I don’t know the answers to those questions. I believe she understood as much as a 6-year-old can understand, and she truly meant the prayer she prayed that night as we knelt by her bed. I feel we were sensitive to the Holy Spirit’s working in her life at that time. I also know that my wife and I had prayed for her every day, starting about eight months before she was born (when we found out we were pregnant). One of the prayers we prayed for her all those years was that she would own her faith. She would not live based on her mom and dad’s faith, but she would know Jesus personally and own her faith.  

So, where does that leave us? My daughter’s faith became her own that week at camp. We celebrated with her that afternoon. We wrestled prayerfully. We didn’t question what she did when she was 6. We celebrated what God was doing in her life at age 17 with her being baptized.  We have watched her grow into a loving daughter, a wife, and a mother. She loves Jesus. She follows Jesus. She wants to honor Him with her life! God answered a prayer for us because she owns her faith now; it's hers.

How do we know if our children are ready? That is a difficult question, but here is my best attempt at an answer.

  1. Remember that God loves your children more than you do. Children are His idea, and your child is no exception. So that means you can trust God with your child and that He is at work in your child’s life.
  2. Pray for discernment. Ask God to give you the wisdom to know when your child is ready.  
  3. Child-like faith is enough. Remember, the amount of faith we have is not as important as the object of our faith. Jesus said, “if you have faith the size of a mustard seed you can move mountains.”  It’s not the amount of faith but the person of our faith. That means that a 6-year-old’s faith in the right person (Jesus) is stronger than a 60-year-olds faith in the wrong person or object.
  4. Ask lots of questions and let them answer. Don’t answer for them. Gently correct them, guide them, and teach them the truth.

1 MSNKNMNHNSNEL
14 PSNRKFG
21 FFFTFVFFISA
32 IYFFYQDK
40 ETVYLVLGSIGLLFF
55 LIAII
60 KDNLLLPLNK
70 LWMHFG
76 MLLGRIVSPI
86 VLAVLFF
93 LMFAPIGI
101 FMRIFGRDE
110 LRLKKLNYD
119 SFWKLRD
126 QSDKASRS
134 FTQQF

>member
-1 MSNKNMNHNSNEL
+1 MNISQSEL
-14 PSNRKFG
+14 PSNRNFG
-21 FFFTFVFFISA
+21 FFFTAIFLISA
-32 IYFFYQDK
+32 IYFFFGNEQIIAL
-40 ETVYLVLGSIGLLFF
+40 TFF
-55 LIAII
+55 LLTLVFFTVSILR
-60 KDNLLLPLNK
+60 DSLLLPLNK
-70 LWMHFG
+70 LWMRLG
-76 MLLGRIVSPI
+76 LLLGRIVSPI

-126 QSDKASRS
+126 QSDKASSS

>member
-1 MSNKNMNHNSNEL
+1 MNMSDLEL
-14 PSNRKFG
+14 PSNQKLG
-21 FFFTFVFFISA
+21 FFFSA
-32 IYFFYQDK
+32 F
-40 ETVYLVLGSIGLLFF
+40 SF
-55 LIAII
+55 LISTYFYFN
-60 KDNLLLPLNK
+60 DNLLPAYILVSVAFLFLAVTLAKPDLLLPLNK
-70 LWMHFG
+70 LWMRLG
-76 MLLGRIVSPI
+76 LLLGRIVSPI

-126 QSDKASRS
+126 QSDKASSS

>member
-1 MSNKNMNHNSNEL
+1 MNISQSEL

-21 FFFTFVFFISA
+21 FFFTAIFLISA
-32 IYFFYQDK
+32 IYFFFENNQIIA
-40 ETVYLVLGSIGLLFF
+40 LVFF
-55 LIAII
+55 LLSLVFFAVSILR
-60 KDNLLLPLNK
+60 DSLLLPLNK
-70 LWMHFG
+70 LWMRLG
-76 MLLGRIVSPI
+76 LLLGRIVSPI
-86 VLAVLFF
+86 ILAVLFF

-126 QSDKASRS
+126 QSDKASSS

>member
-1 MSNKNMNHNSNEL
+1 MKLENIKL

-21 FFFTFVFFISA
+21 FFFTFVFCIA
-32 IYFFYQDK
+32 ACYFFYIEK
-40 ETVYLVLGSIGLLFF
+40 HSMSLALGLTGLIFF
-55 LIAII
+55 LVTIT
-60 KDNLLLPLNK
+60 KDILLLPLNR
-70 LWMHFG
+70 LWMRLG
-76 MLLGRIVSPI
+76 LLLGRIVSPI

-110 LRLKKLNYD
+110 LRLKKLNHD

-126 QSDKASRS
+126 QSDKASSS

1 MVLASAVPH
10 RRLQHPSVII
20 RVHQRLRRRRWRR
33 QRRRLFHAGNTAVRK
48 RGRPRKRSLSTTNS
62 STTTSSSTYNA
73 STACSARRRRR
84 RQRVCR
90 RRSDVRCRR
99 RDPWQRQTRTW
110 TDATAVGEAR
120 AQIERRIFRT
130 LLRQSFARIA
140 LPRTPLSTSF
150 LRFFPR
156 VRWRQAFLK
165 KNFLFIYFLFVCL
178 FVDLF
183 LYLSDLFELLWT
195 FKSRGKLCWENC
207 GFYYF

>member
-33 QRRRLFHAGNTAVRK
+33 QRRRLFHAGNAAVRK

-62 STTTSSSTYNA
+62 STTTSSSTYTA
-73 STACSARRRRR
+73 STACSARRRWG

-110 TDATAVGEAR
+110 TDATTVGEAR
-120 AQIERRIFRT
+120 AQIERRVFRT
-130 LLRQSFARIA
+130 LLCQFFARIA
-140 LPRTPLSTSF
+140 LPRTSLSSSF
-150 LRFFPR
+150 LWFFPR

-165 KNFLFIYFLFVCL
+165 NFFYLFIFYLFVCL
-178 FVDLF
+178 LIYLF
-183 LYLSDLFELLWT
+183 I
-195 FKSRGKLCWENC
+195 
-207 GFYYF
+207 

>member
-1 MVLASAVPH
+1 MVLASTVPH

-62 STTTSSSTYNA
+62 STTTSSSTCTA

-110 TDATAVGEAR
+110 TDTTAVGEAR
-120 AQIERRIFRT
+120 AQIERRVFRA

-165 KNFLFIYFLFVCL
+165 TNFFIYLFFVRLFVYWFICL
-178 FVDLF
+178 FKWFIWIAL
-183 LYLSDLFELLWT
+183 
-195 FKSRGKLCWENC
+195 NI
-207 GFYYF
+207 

5. Be sure they are clear on what the Bible says about following Jesus. His word will remain forever; that is what they will have when you and I are gone.
  6. Allow them to “work out their salvation.” Paul encouraged the Romans to do this. The goal is that they know Jesus and live for Him. If that means that they understand lordship differently as they grow older, and feel the need to respond, then that’s okay. We want them to own their faith.

My daughter has never questioned her salvation since that time. We are grateful and love watching her raise her children to trust Jesus. On another note, my son also gave his life to Jesus when he was six years old. He has never questioned his relationship with God and is living for Jesus. Is one better than the other? Not in my eyes. As a father, I am so thankful that God is working in my children's and their families lives. They own their faith and live for Jesus because He is their Lord and Savior, not mine.

So Lord, please give families wisdom and discernment when it comes to their children. Help them in their communication of the Gospel both in word and deed. Clear up any confusion in their child’s understanding of your love, forgiveness, and redemption. Help us to trust You with our children, and we ask You to save them.